NOLA Public Schools district officials on Monday reported that about 3,000 school staff members have received at least one COVID-19 vaccine dose. And cases among New Orleans students and school staff remain low, according to the district’s latest weekly report.
More than 1,500 school staffers had received vaccines by the end of February, and an additional 1,440 were vaccinated as of March 7, NOLA Public Schools district spokeswoman Taslin Alfonzo confirmed in a Monday email. Those are just the staff members who were vaccinated through the district’s programs, not those who scheduled appointments on their own.
“Last week 650 staff were provided vaccinations through New Orleans East Hospital mobile vaccination units across twelve school campuses, 70 staff were provided vaccinations through a Children’s Hospital mobile vaccination unit and approximately 500 staff were provided vaccinations through appointments at Children’s Hospital,” she wrote.
“All additional vaccinations were provided to school staff through other healthcare partners such as Depaul Community Health Center, Crescent Care and others,” she wrote. “By March 11th all schools that NOLA Public Schools is partnering with will be connected to a health care partner to receive their initial dose of the COVID-19 vaccine.”
Last week, the Louisiana Department of Health received its first shipment of the single-dose Johnson & Johnson vaccine and mass vaccination sites have opened in New Orleans and neighboring Jefferson Parish.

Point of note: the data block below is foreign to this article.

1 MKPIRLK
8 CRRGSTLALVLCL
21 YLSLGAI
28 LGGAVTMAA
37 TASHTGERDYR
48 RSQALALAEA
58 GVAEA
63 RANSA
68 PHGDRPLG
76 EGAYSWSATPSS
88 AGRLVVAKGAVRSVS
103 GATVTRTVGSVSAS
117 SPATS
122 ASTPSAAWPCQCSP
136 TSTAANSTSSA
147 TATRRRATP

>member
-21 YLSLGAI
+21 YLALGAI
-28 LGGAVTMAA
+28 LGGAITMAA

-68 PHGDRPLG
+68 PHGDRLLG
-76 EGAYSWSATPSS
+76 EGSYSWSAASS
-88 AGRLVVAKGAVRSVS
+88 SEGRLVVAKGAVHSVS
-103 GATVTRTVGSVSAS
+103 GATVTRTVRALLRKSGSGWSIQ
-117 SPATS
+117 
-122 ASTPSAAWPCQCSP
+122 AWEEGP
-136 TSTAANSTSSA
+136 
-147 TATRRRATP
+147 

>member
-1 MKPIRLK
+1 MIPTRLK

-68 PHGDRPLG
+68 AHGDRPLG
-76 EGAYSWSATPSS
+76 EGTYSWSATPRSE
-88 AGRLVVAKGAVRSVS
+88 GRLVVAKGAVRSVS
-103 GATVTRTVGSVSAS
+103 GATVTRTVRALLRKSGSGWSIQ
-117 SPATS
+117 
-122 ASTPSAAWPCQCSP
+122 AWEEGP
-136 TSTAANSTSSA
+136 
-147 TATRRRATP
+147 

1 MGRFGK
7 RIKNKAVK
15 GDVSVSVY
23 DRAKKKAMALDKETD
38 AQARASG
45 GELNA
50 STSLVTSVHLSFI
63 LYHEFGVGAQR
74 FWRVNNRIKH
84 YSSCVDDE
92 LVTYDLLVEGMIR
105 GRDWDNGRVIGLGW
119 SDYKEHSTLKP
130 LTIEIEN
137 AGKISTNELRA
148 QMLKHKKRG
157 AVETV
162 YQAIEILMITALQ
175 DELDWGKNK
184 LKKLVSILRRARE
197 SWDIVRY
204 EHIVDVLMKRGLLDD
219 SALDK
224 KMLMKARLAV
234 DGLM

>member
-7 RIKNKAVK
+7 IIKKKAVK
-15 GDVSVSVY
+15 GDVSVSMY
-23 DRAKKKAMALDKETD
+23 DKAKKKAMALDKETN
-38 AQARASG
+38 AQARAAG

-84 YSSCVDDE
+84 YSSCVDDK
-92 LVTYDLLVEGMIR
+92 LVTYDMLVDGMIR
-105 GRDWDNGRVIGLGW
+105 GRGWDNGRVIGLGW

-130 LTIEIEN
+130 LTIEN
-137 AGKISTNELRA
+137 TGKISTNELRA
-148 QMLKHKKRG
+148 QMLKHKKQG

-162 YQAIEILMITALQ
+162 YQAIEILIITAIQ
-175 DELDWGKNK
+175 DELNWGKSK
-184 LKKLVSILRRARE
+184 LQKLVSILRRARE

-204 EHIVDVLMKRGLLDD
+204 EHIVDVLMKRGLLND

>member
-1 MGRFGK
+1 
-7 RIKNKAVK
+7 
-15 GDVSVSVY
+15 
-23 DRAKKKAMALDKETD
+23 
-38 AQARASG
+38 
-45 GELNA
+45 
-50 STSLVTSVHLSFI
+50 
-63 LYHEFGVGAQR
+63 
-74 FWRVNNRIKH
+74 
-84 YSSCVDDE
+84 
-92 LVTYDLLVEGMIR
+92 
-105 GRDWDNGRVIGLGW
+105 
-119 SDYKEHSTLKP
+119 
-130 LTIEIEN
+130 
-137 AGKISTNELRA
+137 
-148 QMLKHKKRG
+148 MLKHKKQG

This week the district reported 12 “active” cases of COVID-19 among school staff and students and 105 people were quarantining. Last week, the district was tracking 13 active cases and 106 people were quarantining. Cases among New Orleans public school students and staff have been trending lower since reaching a winter peak in January.
The trend among students and staff corresponds with improving numbers citywide. New Orleans is averaging 31 cases per day over a one week span and the state’s most recent test positivity rate for New Orleans was 1.5 percent, significantly lower than the near 10 percent peak the city hit at the beginning of January. That led to a temporary closure of school campuses — all city schools reopened after Mardi Gras.
Cases in New Orleans have remained slow since the holiday and the city has eased restrictions somewhat. Mayor LaToya Cantrell, however, has kept the city in a modified phase 2 reopening plan even as Gov. John Bel Edwards last week moved the rest of the state into the less restrictive phase 3.